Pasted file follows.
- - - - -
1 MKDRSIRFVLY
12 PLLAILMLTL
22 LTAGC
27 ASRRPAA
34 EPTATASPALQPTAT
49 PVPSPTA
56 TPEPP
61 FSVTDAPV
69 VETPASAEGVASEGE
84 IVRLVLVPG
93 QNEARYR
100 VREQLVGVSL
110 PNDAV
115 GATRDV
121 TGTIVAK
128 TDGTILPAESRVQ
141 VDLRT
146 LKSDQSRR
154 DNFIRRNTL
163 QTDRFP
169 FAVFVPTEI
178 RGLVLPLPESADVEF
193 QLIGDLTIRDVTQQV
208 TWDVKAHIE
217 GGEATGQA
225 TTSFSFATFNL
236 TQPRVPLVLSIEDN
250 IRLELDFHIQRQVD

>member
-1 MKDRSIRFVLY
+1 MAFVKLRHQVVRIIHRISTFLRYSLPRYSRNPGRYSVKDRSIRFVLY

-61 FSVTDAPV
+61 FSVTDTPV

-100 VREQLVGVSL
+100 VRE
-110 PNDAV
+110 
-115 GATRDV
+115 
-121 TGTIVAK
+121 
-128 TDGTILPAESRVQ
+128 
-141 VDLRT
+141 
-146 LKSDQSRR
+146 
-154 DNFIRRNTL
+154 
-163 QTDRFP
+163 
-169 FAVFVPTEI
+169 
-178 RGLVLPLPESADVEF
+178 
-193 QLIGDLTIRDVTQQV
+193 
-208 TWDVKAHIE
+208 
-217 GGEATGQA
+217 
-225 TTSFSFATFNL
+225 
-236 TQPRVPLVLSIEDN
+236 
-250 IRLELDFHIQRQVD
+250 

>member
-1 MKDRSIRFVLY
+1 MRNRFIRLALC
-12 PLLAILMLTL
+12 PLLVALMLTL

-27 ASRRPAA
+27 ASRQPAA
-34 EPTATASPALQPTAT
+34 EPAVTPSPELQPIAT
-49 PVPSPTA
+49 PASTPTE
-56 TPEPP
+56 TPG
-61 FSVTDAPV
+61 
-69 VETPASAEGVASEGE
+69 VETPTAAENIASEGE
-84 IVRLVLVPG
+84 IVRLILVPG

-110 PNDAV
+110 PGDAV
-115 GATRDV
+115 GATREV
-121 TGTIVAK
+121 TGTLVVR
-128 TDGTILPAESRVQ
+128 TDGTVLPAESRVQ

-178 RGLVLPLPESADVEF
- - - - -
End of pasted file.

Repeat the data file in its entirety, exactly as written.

1 MKDRSIRFVLY
12 PLLAILMLTL
22 LTAGC
27 ASRRPAA
34 EPTATASPALQPTAT
49 PVPSPTA
56 TPEPP
61 FSVTDAPV
69 VETPASAEGVASEGE
84 IVRLVLVPG
93 QNEARYR
100 VREQLVGVSL
110 PNDAV
115 GATRDV
121 TGTIVAK
128 TDGTILPAESRVQ
141 VDLRT
146 LKSDQSRR
154 DNFIRRNTL
163 QTDRFP
169 FAVFVPTEI
178 RGLVLPLPESADVEF
193 QLIGDLTIRDVTQQV
208 TWDVKAHIE
217 GGEATGQA
225 TTSFSFATFNL
236 TQPRVPLVLSIEDN
250 IRLELDFHIQRQVD

>member
-1 MKDRSIRFVLY
+1 MAFVKLRHQVVRIIHRISTFLRYSLPRYSRNPGRYSVKDRSIRFVLY

-61 FSVTDAPV
+61 FSVTDTPV

-100 VREQLVGVSL
+100 VRE
-110 PNDAV
+110 
-115 GATRDV
+115 
-121 TGTIVAK
+121 
-128 TDGTILPAESRVQ
+128 
-141 VDLRT
+141 
-146 LKSDQSRR
+146 
-154 DNFIRRNTL
+154 
-163 QTDRFP
+163 
-169 FAVFVPTEI
+169 
-178 RGLVLPLPESADVEF
+178 
-193 QLIGDLTIRDVTQQV
+193 
-208 TWDVKAHIE
+208 
-217 GGEATGQA
+217 
-225 TTSFSFATFNL
+225 
-236 TQPRVPLVLSIEDN
+236 
-250 IRLELDFHIQRQVD
+250 

>member
-1 MKDRSIRFVLY
+1 MRNRFIRLALC
-12 PLLAILMLTL
+12 PLLVALMLTL

-27 ASRRPAA
+27 ASRQPAA
-34 EPTATASPALQPTAT
+34 EPAVTPSPELQPIAT
-49 PVPSPTA
+49 PASTPTE
-56 TPEPP
+56 TPG
-61 FSVTDAPV
+61 
-69 VETPASAEGVASEGE
+69 VETPTAAENIASEGE
-84 IVRLVLVPG
+84 IVRLILVPG

-110 PNDAV
+110 PGDAV
-115 GATRDV
+115 GATREV
-121 TGTIVAK
+121 TGTLVVR
-128 TDGTILPAESRVQ
+128 TDGTVLPAESRVQ

-178 RGLVLPLPESADVEF